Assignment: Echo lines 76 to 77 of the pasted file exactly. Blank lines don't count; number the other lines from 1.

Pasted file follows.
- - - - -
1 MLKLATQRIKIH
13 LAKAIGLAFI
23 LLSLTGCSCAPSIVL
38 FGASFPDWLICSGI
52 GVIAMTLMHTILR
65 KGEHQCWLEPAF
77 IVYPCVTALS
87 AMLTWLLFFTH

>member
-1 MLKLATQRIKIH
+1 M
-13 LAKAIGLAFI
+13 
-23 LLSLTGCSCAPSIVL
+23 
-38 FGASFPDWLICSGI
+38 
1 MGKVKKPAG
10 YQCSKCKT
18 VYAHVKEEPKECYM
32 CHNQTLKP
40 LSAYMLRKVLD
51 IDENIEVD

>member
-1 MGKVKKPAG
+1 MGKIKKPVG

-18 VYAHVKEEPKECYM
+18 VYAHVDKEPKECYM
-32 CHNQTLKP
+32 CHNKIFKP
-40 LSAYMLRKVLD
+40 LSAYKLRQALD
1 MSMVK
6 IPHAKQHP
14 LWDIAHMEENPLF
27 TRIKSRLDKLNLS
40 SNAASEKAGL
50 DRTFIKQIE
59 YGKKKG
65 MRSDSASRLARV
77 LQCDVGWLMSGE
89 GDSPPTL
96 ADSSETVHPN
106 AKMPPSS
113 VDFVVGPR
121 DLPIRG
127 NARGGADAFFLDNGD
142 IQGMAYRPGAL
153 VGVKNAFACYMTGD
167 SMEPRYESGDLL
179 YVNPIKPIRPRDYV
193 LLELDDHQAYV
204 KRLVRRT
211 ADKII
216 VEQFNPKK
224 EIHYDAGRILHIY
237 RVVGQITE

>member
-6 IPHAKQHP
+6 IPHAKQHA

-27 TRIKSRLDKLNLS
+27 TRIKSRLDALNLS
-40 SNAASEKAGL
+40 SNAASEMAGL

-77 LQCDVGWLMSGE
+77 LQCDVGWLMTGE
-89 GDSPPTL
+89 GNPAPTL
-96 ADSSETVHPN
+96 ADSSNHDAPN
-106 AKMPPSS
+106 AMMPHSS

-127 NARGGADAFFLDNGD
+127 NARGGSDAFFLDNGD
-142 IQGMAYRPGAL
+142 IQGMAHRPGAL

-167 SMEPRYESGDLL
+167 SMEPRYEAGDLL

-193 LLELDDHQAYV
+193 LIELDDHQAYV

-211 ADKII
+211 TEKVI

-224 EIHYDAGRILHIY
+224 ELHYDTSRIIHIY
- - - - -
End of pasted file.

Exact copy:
+142 IQGMAHRPGAL

-167 SMEPRYESGDLL